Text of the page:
• A critical analysis of migration patterns and the impact of global and regional policies on the most vulnerable migrants (women, children, unaccompanied minors, LBGTQI, older migrants; etc.);
  • A review of the two global frameworks of migration (GCM and GCR): identifying policy gaps and informing implementation practices;
  • Best practices on decriminalizing migration and improving protections for forced migrants;
  • Health, mental health, and reproductive health in the context of forced migration;
  • Evidence-based/evidence-informed practices for mental health treatment of forced migrants;
  • The language of migration as a tool of oppression or inclusion;
  • Migrant voices and the importance of inclusive global and local policy making.


Alonzo, D., Popescu, M., Zubaroglu, P. (2021) The current pandemic, a complex emergency? Mental health impacts of the COVID-19 pandemic and extended quarantine periods on highly vulnerable communities in Guatemala. International Journal of Social Psychiatry

Popescu, M. (2019). Migration Policies in Europe and the US: Securitization, Safety, and the Paradox of Human Rights (Chapter 5). In Refugees and Asylum-Seekers: Interdisciplinary and Comparative Perspectives. (Eds. Libal, K., and Berthold, M.), Praeger, 100:127

Popescu, M., Alonzo, D., & Adler, A. (2021). Reclaiming the right to health care for forced migrants: A shared global responsibility. In Congress, E. P., Meister, D., Osborn, S. C., & Takooshian, H. (Eds.). (in-press). Behavioral science in the global arena: Global health trends and issues (Vol. 3). Information Age Publishing.

Popescu, M., Zubaroglu-Ioanides, P., and Turin, S. (2020). Whose citizens, what rights? Roles and responsibilities in addressing displacement and forced migration in Haiti. Journal of Human Rights and Social Work, 1:14, https://doi.org/10.1007/s41134-019-00114-z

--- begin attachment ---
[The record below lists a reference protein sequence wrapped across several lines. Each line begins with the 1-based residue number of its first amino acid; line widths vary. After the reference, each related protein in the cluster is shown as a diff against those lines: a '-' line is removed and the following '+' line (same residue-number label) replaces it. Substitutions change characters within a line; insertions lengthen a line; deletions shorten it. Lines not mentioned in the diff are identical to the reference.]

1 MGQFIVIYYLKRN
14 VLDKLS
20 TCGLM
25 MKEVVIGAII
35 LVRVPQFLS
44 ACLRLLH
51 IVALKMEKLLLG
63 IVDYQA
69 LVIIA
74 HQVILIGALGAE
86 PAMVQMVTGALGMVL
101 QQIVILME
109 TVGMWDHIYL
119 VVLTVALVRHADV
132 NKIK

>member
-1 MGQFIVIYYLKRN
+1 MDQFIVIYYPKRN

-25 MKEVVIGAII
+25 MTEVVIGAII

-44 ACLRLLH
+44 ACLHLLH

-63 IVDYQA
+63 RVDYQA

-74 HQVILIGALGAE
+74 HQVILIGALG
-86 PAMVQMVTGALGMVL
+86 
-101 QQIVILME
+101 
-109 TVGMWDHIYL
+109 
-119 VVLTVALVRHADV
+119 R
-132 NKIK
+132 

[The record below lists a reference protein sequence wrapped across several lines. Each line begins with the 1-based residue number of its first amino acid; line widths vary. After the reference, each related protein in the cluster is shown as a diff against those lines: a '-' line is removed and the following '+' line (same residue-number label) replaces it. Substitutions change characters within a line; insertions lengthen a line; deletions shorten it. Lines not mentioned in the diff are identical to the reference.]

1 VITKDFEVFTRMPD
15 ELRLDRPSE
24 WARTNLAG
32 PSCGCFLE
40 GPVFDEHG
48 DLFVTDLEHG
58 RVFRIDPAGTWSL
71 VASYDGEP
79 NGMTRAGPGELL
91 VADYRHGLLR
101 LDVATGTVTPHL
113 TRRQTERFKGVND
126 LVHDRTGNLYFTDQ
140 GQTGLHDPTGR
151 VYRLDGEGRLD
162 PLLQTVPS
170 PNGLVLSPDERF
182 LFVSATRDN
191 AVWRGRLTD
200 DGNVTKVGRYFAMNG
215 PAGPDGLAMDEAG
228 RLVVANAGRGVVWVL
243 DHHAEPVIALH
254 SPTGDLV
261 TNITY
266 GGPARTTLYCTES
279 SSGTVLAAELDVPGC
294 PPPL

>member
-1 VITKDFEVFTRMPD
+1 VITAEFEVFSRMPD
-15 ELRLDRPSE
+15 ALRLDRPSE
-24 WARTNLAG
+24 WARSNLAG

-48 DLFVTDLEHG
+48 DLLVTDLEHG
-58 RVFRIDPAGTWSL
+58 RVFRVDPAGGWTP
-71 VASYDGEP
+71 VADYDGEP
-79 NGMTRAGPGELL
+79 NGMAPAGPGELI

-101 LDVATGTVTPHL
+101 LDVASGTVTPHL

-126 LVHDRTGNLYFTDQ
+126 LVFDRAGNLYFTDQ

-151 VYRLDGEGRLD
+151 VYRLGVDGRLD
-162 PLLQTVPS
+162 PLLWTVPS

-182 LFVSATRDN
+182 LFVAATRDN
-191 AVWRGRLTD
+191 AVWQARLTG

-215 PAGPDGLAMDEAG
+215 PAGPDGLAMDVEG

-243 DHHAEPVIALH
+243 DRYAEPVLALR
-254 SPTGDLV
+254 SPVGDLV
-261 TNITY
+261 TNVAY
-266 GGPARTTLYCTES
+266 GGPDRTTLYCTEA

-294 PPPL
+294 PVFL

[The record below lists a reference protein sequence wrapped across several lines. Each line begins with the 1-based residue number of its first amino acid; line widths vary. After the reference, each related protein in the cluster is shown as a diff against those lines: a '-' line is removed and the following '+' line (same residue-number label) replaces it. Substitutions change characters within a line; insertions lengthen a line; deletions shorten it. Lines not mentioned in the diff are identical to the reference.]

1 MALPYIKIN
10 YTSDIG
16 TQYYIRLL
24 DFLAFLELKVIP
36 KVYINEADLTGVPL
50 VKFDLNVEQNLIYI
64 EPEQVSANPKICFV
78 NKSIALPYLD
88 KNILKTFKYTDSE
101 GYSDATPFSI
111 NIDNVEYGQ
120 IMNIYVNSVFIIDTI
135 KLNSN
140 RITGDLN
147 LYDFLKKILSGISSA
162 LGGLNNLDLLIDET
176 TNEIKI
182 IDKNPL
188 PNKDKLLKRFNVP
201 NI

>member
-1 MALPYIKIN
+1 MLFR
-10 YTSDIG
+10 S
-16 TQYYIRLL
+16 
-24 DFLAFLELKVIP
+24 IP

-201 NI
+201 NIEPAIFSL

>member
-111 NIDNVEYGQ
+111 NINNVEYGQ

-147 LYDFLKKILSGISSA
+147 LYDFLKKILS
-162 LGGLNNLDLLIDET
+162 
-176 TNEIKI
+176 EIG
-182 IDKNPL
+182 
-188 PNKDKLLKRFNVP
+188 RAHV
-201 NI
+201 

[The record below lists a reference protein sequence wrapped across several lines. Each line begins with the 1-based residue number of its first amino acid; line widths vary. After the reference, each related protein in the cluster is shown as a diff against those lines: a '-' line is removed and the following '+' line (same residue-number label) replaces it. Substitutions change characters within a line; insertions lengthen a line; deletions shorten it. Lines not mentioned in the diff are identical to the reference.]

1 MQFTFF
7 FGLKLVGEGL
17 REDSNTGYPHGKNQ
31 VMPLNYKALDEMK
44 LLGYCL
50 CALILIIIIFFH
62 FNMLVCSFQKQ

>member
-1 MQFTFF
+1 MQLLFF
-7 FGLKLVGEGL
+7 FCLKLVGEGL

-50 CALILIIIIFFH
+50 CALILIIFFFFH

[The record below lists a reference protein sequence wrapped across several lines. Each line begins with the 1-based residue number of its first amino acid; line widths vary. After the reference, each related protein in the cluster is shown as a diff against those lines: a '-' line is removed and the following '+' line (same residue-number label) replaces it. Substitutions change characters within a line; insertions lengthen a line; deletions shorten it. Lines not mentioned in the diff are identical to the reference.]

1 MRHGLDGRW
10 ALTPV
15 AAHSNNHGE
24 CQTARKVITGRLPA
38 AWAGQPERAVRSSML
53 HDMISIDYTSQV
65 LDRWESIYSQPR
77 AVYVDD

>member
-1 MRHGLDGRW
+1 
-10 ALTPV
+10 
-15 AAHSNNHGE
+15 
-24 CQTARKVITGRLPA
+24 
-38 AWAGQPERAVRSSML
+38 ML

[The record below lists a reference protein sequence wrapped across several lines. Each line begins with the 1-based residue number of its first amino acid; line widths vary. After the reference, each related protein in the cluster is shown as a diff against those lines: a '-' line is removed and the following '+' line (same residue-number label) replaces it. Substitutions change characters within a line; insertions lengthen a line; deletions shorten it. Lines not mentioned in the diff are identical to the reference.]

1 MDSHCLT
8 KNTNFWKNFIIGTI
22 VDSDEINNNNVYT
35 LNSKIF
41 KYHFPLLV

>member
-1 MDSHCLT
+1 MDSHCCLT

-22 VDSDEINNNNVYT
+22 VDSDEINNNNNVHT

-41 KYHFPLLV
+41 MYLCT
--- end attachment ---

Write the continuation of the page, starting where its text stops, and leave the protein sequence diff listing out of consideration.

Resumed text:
Reidy, E. (2021). One year on: How the pandemic has affected refugees, asylum seekers and migration. The New Humanitarian, 10 March, 2021. https://www.thenewhumanitarian.org/analysis/2021/3/10/one-year-how-pandemic-has-affected-refugees-asylum-migration

Dr. Marciana Popescu
Prof. Dr. Dana Alonzo
Guest Editors

Manuscript Submission Information

Manuscripts should be submitted online at www.mdpi.com by registering and logging in to this website. Once you are registered, click here to go to the submission form. Manuscripts can be submitted until the deadline. All submissions that pass pre-check are peer-reviewed. Accepted papers will be published continuously in the journal (as soon as accepted) and will be listed together on the special issue website. Research articles, review articles as well as short communications are invited. For planned papers, a title and short abstract (about 100 words) can be sent to the Editorial Office for announcement on this website.

Submitted manuscripts should not have been published previously, nor be under consideration for publication elsewhere (except conference proceedings papers). All manuscripts are thoroughly refereed through a double-blind peer-review process. A guide for authors and other relevant information for submission of manuscripts is available on the Instructions for Authors page. Genealogy is an international peer-reviewed open access quarterly journal published by MDPI.

Please visit the Instructions for Authors page before submitting a manuscript. The Article Processing Charge (APC) for publication in this open access journal is 1200 CHF (Swiss Francs). Submitted papers should be well formatted and use good English. Authors may use MDPI's English editing service prior to publication or during author revisions.


  • forced migration/forced migrants
  • refugees
  • asylum seekers
  • migration policy
  • trauma
  • securitization frameworks
  • global compact on safe, regular and orderly migration
  • global compact on refugees
  • evidence-based practices with forced migrants
  • mental health
  • human rights

Published Papers

This special issue is now open for submission.